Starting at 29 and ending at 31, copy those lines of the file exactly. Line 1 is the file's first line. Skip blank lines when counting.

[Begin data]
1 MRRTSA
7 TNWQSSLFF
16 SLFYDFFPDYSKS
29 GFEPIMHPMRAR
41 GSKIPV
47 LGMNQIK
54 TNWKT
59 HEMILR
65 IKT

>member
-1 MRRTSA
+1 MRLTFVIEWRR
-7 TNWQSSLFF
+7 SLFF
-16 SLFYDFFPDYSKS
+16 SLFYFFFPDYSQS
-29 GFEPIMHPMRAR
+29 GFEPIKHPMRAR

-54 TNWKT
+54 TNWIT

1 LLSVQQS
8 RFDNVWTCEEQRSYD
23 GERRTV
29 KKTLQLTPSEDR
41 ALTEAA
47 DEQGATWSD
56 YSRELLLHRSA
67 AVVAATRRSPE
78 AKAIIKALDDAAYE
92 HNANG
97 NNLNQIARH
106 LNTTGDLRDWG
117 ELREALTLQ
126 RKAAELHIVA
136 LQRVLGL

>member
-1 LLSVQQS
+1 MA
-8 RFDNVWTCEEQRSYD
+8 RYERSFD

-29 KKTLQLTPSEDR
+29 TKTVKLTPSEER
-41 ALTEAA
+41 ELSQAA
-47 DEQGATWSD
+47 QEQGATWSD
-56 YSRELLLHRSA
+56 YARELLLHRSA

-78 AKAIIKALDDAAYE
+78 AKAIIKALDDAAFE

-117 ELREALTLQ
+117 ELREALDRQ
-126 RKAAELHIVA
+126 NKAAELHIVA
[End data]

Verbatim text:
78 AKAIIKALDDAAYE
92 HNANG
97 NNLNQIARH